Posted: 26 Sep 2008 07:00 AM CDT
Gossip and rumours, they are the life force of cultural interaction. Just ask Guy Kawasaki, whose Truemors.com website took off last year, the hundreds of hacks who peddle the minutiae of celebrity lifestyles complete with the Photoshopped products of the paparazzi, or Perez Hilton. But, there is a serious side to rumours. In the midst of a natural disaster, terrorist atrocity, or war-torn location, the spread of rumours can mean the difference between life and death.
Informatics and e-business expert Judith Molka-Danielsen of Molde University College, Norway and public relations professional Thomas Beke of the University of Szeged, Hungary, explain how rumours affect how rational individuals assess risks, evaluate needs, and make decisions in disaster-affected environments. “Rumours play a confounding role in disaster management,” the researchers say.
In order to understand how rumours might propagate under extreme conditions and how a strategy to contain rumours, or enable “useful” rumours, to spread might be developed they have developed a definition of “rumour”. They point out that a rumour is essentially a message, but one with some degree of false content and a method of transporting the content. Two well-documented cases of technological and biological disaster events that led to loss of human welfare and economic losses and how the interplay of rumours in each cases underpinned the outcomes epitomise the definition: Chernobyl nuclear accident of 1986 and the tsunami that devastated Aceh in 2004.
Previous studies have suggested that immediately following a major disaster, “an atmosphere of fear, distrust and a scarcity of reliable information,” develops, within which people are “eager to circulate emotionally negative news, even if that news is exaggerated.” It is becoming apparent thatrelief agencies could use the rumour mill to spread accurate information to help those likely to be affected by a disaster rather than allowing the passive spread of misinformation to take place.
One might wonder whether such a positive rumour mill if it had been in place in China might have staved off the melamine in milk disaster that has been unfolding across Asia since well before the Beijing Olympics, now that tens of thousands of infants have been affected.
The researchers point out that no formal research has been presented to give relief coordinators a comprehensive understanding of the role of rumours in disaster management. There seems to have been no progress in this regard between major disasters and the relief efforts associated with them; erroneous and incomplete information exists in many real-world scenarios almost by default.
It is the imperfect state of information and its communication that are the fundamental preconditions in the birth of rumours. But rumours are something more than just misinformation and being misinformed. Rumours can have a viciously reinforcing and cascading affect on an existing state of falseness or existing communication problems. Disaster management agencies must therefore understand how to identify and address the phenomenon of rumours.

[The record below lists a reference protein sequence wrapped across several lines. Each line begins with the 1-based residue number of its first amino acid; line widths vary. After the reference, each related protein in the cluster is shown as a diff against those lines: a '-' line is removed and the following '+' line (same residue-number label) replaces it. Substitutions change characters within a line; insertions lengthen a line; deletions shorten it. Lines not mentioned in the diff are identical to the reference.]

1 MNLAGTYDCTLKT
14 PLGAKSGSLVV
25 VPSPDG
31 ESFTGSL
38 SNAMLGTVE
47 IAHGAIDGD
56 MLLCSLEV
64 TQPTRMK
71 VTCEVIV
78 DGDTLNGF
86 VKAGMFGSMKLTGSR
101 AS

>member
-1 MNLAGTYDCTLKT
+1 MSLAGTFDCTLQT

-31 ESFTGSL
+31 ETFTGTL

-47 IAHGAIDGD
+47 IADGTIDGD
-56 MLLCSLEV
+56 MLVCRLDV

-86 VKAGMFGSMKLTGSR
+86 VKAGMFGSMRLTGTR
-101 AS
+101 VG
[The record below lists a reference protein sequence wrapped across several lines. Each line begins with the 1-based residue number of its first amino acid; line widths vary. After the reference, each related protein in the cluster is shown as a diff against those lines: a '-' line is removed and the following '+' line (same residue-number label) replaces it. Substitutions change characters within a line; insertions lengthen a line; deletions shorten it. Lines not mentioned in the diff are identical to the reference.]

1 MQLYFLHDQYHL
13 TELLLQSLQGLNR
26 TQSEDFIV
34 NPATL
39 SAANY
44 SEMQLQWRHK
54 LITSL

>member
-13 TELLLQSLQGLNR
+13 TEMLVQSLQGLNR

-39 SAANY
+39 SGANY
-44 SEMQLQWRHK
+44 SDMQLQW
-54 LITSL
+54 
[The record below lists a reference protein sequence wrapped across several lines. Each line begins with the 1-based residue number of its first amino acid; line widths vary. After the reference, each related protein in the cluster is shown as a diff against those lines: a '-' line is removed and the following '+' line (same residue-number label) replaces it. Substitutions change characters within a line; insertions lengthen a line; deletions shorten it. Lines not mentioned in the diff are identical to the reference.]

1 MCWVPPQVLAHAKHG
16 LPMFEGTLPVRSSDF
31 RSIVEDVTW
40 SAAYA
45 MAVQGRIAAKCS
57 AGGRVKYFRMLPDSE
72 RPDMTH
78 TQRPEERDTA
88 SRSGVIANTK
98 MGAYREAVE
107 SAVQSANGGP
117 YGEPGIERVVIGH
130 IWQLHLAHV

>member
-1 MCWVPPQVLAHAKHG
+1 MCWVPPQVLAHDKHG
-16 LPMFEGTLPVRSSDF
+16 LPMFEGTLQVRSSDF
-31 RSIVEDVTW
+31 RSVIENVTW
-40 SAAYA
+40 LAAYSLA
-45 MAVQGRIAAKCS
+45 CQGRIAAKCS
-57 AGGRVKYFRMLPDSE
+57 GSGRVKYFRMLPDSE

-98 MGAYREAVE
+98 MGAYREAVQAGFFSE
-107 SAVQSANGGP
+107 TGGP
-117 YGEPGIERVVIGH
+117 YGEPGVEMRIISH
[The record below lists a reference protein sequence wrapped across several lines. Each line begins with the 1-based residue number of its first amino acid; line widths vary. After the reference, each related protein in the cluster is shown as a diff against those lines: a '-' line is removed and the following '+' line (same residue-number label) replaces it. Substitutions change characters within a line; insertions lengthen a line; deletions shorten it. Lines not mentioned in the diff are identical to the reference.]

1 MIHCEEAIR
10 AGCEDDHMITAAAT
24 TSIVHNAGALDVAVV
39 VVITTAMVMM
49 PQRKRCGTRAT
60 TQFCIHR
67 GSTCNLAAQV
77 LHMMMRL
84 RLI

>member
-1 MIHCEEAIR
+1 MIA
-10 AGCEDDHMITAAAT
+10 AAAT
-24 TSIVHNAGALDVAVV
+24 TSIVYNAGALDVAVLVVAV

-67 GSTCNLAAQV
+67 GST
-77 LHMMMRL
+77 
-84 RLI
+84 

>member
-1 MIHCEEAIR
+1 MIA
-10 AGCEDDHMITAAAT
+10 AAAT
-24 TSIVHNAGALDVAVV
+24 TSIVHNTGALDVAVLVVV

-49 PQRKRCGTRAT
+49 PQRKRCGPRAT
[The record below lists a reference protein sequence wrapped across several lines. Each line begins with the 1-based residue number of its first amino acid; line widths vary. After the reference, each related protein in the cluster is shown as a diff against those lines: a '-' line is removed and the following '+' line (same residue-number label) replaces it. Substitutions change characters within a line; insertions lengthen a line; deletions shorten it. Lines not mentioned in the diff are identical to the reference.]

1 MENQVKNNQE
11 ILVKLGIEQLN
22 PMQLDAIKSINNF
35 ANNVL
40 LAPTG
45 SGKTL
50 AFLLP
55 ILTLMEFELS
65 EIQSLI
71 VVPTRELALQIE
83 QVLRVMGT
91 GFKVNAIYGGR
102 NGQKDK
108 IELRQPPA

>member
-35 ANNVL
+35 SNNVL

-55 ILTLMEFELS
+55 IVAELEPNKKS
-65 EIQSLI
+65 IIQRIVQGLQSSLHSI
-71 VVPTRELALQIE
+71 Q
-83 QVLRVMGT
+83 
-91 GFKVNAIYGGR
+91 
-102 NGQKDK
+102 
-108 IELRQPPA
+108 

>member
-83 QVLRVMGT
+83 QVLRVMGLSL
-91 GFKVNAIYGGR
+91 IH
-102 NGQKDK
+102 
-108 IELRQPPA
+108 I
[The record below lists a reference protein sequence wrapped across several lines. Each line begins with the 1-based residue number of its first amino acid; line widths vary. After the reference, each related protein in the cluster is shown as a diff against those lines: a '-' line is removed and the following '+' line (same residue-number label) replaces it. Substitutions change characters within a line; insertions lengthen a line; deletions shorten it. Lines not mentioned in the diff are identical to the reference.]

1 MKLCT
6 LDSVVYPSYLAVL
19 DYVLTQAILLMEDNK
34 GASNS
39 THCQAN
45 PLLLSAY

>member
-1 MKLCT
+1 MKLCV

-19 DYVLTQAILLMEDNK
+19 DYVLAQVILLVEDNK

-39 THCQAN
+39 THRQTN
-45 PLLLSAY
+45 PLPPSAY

The team has developed a Rumour Object Enactment Model (ROEM), which defines the connections between different rumours and how they can affect the playout of relief work and human behaviour during a disaster. They used the cases of “Foot and mouth disease” (2001) and the “London underground bombings” (2005) for their detailed analysis to provide the underpinnings of their model.
Responsible agencies, the researchers suggest, could make use of their model to be able to identify how particular rumours start during a disaster and how they can be corrected or exploited to benefit those involved in the disaster.
It is essential for leaders, assistant groups or responsible authorities to understand the possible positive or potentially chaotic uses of rumours and the difficulty in predicting or controlling the boundaries of their dispersive domain. Decision makers with this knowledge will be better equipped to analyse the disaster environments and better able to respond to events in the presence of uncertainties.
Judith Molka Danielsen, Thomas Beke (2008). Rumours interplay in disaster management International Journal of Risk Assessment and Management, 9 (4) DOI: 10.1504/IJRAM.2008.020413
Posted: 26 Sep 2008 05:33 AM CDT
Posted: 26 Sep 2008 04:32 AM CDT
Posted: 25 Sep 2008 09:51 PM CDT
For those from UC Davis or the area who read the blog and have an interest in genetic engineering or synthetic biology or open science, you should come to this talk.
Genome Center Colloquium
Storer Life Sciences Endowment Presents
Drew Endy, PhD
"Post-Synthesis Genetics & Engineering Biological Simplicity"
Friday, September 26, 2008
10:00 a.m., 1005 GBSF Auditorium
For more on Drew Endy, well, use google of course or go here:
Posted: 25 Sep 2008 09:43 PM CDT